More than a hundred protesters came together in Washington, DC, and North Dakota recently to protest against the controversial Dakota Access Pipeline (DAPL).
The $3.7bn huge oil pipeline will cross four states in the western United States, including Iowa, Illinois, and North and South Dakotas.
Running 1,168 miles, the DAPL will carry around 570,000 barrels of crude oil per day.
A part of the project is planned under the Missouri River and locals of the nearby tribal areas, including the Standing Rock Sioux reservation, fear it would contaminate their waterways and land.
“Native communities are always just the first to be affected,” Joey Montoya, a protester told the Guardian. “We’re always at the front lines when oil companies come in.”
Valentine Little Shield, a member of the Cheyenne River Sioux tribe in South Dakota, traveled to Washington to express solidarity with the Standing Rock tribe.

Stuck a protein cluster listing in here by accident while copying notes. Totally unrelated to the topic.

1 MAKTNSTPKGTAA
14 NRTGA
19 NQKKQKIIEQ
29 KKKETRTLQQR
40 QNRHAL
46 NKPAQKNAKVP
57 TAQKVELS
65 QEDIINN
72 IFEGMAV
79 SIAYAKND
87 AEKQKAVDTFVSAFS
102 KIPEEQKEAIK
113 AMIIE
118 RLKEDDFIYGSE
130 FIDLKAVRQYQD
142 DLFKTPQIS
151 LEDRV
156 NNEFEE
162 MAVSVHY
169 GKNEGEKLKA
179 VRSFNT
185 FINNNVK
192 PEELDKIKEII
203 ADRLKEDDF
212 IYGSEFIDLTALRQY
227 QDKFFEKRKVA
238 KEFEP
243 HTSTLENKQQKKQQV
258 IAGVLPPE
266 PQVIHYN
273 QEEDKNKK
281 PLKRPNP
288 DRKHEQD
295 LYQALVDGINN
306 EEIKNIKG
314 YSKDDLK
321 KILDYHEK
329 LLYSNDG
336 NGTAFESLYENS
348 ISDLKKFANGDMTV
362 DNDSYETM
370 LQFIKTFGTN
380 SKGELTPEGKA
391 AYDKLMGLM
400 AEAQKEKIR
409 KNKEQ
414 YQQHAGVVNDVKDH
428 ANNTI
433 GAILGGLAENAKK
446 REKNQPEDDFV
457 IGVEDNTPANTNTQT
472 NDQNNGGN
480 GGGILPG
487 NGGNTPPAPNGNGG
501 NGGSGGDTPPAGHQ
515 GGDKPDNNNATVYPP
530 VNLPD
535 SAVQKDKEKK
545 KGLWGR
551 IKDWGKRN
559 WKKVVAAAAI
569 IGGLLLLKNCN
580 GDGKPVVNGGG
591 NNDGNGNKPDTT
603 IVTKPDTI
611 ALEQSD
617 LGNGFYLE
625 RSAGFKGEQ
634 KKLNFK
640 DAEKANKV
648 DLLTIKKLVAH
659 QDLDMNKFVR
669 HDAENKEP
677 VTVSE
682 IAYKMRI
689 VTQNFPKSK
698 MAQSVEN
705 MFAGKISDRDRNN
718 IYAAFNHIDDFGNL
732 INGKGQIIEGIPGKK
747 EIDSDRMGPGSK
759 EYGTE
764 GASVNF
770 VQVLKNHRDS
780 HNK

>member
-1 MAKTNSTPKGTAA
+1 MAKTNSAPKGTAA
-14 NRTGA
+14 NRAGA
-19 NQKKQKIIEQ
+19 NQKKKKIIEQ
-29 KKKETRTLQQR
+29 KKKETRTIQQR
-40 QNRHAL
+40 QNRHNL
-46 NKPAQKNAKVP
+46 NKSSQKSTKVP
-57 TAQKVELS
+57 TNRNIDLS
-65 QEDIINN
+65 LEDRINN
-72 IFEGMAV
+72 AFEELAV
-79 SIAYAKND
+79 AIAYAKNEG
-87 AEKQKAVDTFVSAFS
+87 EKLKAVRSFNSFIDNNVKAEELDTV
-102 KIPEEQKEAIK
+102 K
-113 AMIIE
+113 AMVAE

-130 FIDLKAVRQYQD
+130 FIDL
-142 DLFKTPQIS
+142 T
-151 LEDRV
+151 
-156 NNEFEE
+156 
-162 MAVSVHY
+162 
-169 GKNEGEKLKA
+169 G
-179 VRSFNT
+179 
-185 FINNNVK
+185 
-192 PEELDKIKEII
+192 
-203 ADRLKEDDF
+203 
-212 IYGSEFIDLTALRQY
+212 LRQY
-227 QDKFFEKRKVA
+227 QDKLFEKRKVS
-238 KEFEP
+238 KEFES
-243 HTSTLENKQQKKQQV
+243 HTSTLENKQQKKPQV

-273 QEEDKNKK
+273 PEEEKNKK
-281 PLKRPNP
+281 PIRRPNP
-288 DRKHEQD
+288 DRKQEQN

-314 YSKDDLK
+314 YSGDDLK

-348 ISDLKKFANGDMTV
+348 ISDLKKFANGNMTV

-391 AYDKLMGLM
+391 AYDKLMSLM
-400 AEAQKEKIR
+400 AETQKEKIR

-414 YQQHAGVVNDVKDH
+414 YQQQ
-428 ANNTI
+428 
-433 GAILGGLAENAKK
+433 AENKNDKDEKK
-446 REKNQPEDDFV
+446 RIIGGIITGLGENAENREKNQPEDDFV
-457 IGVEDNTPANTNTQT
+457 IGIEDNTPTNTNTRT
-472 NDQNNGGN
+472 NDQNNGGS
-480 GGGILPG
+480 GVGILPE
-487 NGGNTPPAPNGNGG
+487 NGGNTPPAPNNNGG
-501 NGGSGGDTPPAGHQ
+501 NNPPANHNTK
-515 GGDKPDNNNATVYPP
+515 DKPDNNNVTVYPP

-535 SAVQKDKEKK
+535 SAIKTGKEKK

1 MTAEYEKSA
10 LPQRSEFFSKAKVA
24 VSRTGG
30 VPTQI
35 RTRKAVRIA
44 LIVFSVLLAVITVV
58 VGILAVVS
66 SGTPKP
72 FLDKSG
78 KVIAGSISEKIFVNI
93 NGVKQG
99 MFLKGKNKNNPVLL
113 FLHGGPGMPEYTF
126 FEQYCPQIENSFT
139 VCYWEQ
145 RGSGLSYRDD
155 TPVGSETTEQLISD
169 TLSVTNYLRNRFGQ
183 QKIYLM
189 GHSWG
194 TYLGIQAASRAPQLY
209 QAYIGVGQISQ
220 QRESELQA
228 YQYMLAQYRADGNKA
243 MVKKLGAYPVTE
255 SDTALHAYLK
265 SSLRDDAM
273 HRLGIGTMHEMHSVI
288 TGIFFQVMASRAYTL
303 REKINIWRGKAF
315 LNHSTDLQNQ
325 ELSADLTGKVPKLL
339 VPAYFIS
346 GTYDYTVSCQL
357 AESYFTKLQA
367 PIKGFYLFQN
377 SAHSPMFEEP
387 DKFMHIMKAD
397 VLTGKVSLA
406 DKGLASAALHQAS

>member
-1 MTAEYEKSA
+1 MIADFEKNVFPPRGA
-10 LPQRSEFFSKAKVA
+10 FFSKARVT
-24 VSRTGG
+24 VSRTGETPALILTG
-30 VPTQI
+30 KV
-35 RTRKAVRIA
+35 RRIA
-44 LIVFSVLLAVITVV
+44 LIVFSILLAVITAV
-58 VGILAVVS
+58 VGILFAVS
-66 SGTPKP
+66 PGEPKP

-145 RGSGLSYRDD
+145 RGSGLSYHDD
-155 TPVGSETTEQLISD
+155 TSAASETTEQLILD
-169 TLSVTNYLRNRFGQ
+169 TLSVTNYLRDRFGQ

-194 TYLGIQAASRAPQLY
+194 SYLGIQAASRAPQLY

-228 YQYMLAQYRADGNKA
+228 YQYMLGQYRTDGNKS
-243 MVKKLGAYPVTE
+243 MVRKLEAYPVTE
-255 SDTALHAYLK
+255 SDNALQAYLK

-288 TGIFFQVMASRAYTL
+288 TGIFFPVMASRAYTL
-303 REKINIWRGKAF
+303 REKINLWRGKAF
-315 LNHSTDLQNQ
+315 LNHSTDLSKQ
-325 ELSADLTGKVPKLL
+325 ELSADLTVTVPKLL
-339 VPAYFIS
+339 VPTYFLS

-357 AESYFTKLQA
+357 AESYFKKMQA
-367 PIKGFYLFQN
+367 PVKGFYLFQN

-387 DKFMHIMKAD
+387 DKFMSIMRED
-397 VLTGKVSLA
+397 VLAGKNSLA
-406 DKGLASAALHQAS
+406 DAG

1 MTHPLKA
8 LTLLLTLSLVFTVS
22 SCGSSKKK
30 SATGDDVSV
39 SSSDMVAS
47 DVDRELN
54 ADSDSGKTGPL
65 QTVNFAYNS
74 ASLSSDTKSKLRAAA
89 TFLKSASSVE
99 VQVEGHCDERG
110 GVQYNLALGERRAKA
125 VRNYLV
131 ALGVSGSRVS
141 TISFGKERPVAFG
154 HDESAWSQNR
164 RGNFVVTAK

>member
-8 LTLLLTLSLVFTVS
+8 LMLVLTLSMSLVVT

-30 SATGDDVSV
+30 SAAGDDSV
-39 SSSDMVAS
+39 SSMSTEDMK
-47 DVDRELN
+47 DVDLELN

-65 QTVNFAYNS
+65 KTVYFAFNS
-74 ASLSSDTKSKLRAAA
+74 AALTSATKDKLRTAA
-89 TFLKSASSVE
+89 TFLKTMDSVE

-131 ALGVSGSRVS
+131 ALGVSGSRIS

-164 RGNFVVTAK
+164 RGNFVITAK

"I'm here because of my grandkids and what they're going to go through," she told BBC. "They can't drink the oil, they can't take a bath in the oil."
This is the first time all Sioux groups have come together since the Great Sioux War of 1876 to protest anything, according to Jon Eagle Sr, the Tribal Historic Preservation Officer at the Standing Rock Reservation.
For now, the construction has been stopped. The Standing Rock Sioux tribe has filed a request for an injunction to block the project for good.
U.S. District Judge James Boasberg is expected to make a decision on the issue by Sept.9.